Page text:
New Way to PUNISH Criminals REVEALED

What do you think?

Science is going where, previously, only science fiction has dared to go. A scientist named Al-Ghaili has just revealed his vision of a future prison that could enable the release of criminals within minutes, instead of on timescales ranging from years to decades.

The idea revolves around a neural intervention called “Cognify,” which would allow the implantation of synthetic memories into the mind of the criminal. These memories would force the criminal to experience his crime from the point of view of his victim’s.

The system could employ a device using something approximating VR technology displaying AI-generated footage of the criminal’s actions, and these elements would work in concert with a brain implant that would induce in the criminal the emotional states of regret and remorse—an important component, as many criminals have brains which are incapable of generating these states unaided.

The U.S. prison population now well north of 1.7 million inmates. The rationale for this mass incarceration is that the prison experience is thought to deter offenders from future crimes—and yet studies on recidivism rates, including over 100 published in 2021 alone, show that re-offense is common after release from prison.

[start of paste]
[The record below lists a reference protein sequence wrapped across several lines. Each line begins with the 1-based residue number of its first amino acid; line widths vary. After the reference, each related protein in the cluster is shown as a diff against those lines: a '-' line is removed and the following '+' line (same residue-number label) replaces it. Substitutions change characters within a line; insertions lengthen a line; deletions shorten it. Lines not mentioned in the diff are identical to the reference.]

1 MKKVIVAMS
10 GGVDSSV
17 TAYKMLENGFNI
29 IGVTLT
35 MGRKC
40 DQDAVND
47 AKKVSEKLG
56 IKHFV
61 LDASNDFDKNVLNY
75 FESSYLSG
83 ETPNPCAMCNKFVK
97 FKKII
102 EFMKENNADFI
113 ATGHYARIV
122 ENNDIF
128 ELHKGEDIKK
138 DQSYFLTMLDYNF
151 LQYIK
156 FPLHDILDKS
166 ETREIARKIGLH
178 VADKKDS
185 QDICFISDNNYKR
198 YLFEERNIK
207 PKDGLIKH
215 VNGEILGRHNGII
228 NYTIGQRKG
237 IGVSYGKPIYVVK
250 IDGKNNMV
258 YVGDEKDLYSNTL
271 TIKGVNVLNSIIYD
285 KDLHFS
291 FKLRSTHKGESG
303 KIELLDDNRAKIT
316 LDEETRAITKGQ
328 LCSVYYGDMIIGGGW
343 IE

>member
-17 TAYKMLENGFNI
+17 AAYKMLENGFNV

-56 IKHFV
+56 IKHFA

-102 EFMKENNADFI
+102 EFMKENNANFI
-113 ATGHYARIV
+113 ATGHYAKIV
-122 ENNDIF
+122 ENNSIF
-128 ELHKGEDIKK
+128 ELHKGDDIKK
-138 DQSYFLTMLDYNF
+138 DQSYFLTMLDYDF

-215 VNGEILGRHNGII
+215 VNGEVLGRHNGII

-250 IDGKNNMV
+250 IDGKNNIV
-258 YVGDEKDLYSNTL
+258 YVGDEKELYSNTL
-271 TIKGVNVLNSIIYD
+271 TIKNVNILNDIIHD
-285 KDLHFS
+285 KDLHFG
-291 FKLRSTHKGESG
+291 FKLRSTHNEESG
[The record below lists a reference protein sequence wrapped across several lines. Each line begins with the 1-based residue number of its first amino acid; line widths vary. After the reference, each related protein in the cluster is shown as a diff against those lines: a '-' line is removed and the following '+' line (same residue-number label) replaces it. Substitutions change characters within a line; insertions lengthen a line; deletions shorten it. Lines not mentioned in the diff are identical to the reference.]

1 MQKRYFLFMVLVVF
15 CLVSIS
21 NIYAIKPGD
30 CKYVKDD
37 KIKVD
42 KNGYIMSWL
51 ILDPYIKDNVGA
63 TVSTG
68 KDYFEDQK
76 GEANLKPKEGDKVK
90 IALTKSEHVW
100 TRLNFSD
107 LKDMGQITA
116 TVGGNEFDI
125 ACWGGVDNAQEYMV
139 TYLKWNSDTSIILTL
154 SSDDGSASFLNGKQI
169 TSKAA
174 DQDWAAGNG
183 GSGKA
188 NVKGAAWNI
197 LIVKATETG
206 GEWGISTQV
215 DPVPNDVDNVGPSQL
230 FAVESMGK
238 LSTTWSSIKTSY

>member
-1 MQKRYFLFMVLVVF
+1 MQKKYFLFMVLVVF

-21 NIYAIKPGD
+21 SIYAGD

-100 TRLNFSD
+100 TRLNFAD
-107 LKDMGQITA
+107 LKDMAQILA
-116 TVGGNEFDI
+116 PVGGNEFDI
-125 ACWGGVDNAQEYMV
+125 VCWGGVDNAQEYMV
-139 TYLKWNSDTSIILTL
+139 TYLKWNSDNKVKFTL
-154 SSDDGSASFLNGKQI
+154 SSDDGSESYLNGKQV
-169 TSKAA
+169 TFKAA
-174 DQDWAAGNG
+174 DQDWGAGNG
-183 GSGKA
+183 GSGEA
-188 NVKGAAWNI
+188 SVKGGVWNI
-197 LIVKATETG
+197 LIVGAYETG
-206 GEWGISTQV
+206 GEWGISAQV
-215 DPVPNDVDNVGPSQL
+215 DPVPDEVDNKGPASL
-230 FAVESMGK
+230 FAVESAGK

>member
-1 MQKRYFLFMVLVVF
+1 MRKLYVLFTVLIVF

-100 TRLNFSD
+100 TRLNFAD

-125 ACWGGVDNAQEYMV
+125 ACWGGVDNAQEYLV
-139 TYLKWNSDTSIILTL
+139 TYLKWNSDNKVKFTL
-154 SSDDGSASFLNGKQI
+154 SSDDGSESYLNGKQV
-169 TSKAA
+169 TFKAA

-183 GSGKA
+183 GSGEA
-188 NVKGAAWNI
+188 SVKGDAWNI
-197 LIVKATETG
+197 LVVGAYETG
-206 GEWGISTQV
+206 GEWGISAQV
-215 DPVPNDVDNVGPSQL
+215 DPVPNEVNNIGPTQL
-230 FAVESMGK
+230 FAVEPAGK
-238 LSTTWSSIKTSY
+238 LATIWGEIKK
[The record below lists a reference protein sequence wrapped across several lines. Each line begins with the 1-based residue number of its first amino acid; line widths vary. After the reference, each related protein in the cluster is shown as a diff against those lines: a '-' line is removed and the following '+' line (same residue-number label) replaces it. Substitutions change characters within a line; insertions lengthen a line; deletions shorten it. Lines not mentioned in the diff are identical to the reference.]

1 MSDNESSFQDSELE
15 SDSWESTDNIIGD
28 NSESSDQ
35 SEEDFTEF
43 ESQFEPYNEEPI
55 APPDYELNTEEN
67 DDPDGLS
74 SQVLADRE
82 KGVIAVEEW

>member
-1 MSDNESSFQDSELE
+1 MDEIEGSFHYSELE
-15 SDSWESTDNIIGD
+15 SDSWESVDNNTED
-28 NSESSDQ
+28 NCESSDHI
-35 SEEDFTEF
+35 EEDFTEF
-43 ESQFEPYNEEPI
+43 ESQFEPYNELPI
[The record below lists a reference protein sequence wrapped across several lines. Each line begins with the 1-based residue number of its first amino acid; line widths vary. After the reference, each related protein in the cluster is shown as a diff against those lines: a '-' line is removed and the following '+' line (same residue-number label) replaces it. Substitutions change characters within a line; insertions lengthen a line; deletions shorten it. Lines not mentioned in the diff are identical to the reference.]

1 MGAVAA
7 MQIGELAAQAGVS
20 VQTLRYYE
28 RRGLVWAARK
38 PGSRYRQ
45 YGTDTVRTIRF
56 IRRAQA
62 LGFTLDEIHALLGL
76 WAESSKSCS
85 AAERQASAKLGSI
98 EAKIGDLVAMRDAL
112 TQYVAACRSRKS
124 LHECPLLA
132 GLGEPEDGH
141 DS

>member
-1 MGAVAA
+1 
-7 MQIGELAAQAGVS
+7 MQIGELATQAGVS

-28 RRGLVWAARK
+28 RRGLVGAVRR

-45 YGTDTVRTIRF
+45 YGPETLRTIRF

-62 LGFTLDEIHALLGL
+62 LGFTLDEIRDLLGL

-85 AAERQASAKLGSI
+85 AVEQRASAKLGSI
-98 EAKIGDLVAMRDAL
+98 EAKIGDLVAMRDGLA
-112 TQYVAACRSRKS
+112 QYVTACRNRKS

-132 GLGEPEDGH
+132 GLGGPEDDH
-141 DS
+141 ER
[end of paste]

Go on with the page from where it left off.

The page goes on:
Looking at this situation, Al-Ghaili is dreaming of a future where crime is controlled with technology that forces criminals to learn from their past. The pitch video for the technology specifies that, when fully mature, Cognify could allow operators to directly implant artificial memories into a prisoner’s brain. The procedure itself would be carried out after high-resolution brain scans, and take only minutes, but it would seem to the criminal as if years had passed—all spent re-living the torture they had visited on others from the point of view of their victim.

The memories, Al-Ghaili goes on to speculate, would necessarily be tailored to each subject, based on what authorities deem appropriate for rehabilitation and punishment purposes for the individual criminal and the crime of which he’s been convicted.